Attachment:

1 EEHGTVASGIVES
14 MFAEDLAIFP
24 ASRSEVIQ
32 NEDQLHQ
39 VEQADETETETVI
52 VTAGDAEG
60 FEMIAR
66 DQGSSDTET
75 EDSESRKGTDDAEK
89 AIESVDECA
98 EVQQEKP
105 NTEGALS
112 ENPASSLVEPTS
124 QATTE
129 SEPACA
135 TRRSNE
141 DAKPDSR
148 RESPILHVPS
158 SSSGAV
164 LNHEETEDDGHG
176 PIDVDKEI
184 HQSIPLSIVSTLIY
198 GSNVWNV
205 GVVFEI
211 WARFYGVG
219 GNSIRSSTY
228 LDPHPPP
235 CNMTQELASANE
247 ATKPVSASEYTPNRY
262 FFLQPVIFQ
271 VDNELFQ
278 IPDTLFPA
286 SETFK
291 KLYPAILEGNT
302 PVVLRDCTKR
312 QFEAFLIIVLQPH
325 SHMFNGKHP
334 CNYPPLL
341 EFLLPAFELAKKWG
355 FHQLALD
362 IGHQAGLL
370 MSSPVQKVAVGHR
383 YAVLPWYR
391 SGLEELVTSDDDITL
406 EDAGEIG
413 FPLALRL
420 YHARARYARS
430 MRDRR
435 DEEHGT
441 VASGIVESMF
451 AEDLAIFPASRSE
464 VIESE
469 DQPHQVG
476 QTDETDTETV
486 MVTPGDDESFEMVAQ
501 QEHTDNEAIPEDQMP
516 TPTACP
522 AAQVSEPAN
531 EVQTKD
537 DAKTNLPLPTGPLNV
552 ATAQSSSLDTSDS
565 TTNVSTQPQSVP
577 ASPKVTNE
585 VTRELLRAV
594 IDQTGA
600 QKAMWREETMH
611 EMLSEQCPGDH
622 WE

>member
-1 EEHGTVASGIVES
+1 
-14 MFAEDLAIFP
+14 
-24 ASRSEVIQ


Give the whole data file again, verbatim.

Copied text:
1 EEHGTVASGIVES
14 MFAEDLAIFP
24 ASRSEVIQ
32 NEDQLHQ
39 VEQADETETETVI
52 VTAGDAEG
60 FEMIAR
66 DQGSSDTET
75 EDSESRKGTDDAEK
89 AIESVDECA
98 EVQQEKP
105 NTEGALS
112 ENPASSLVEPTS
124 QATTE
129 SEPACA
135 TRRSNE
141 DAKPDSR
148 RESPILHVPS
158 SSSGAV
164 LNHEETEDDGHG
176 PIDVDKEI
184 HQSIPLSIVSTLIY
198 GSNVWNV
205 GVVFEI
211 WARFYGVG
219 GNSIRSSTY
228 LDPHPPP
235 CNMTQELASANE
247 ATKPVSASEYTPNRY
262 FFLQPVIFQ
271 VDNELFQ
278 IPDTLFPA
286 SETFK
291 KLYPAILEGNT
302 PVVLRDCTKR
312 QFEAFLIIVLQPH
325 SHMFNGKHP
334 CNYPPLL
341 EFLLPAFELAKKWG
355 FHQLALD
362 IGHQAGLL
370 MSSPVQKVAVGHR
383 YAVLPWYR
391 SGLEELVTSDDDITL
406 EDAGEIG
413 FPLALRL
420 YHARARYARS
430 MRDRR
435 DEEHGT
441 VASGIVESMF
451 AEDLAIFPASRSE
464 VIESE
469 DQPHQVG
476 QTDETDTETV
486 MVTPGDDESFEMVAQ
501 QEHTDNEAIPEDQMP
516 TPTACP
522 AAQVSEPAN
531 EVQTKD
537 DAKTNLPLPTGPLNV
552 ATAQSSSLDTSDS
565 TTNVSTQPQSVP
577 ASPKVTNE
585 VTRELLRAV
594 IDQTGA
600 QKAMWREETMH
611 EMLSEQCPGDH
622 WE

>member
-1 EEHGTVASGIVES
+1 
-14 MFAEDLAIFP
+14 
-24 ASRSEVIQ